The House Trump Built

Make America Great Again is a house Trump built yet the plans weren’t his own. He borrowed them and better crafted what would become a viable movement that captured the presidency and the Republican party. Is he still welcome? What becomes of the movement after him? Can there even be, as Steve Bannon believes, Trumpism without Trump? Pundits portray an increasing divide between Republicans. Not just one where grassroots activism challenges established mores, a Grand Old Party at odds with a new wave of populist-nationalism swelling within its ranks, but also a conflict between these populists and nationalists (and conservatives) who believe they rightly occupy a space that’s become the MAGA movement.

In simple terms what came first: the chicken or the egg, Trump or MAGA? For this paradox there is an answer. You can be certain MAGA didn’t start June 16th, 2015 at Trump Tower, with The Donald descending an escalator to announce his candidacy as “Rockin’ In the Free World” played. In fact, it didn’t start with Trump. The position wasn’t an epiphany revealed to him like God instructing Noah. It is, moreover, this confusion about MAGA’s origin that leads to the internal conflict noted above amongst adherents; their infighting is a symptom and misplaced loyalty is the cause.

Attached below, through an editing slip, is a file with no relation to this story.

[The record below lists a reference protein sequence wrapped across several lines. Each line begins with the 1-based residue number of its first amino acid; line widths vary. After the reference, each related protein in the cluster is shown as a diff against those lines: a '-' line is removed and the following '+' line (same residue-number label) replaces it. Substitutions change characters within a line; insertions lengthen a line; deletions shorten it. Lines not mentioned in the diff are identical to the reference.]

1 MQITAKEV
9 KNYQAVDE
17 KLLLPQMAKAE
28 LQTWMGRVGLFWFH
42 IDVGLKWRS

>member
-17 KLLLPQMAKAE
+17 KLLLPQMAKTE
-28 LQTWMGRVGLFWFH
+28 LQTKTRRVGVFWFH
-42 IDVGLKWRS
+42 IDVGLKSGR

Before I dissect what became Trump’s signature platform of “Make America Great Again” allow me to address the factions warring over its legacy. A modicum of foresight can easily see it splitting the president’s base much like John Quincy Adams and Andrew Jackson did to Jefferson’s Democratic-Republicans, but I digress. There must be moderation in all things, politics included (though it’s difficult at times I admit), yet these fervent forces vie for the last word on Trump’s movement without knowing how it started. This, I believe, is a serious problem that perpetuates discord.

The loyalists I’ve termed Ever-Trumpers. A passionate bunch who willfully accept every action taken by the president, like battered spouses defending their abuser. Harsh, I know, but the mentality is the same. They cannot explain why Trump occasionally deviates from the MAGA platform so they ascribe it all to sublime genius. Ever-Trumpers see a brilliancy playing out on the chess board and the president working four moves ahead. Certainly, there is some merit to it but this is not the answer to every single maneuver and resulting mistake made by the president. Arguments to this effect, however, are met by Ever-Trumpers with chiding or “let Trump be Trump.”

Whatever. It’s okay to expect the president to be the Trump we voted for and call him out accordingly when he falls short.
Continue reading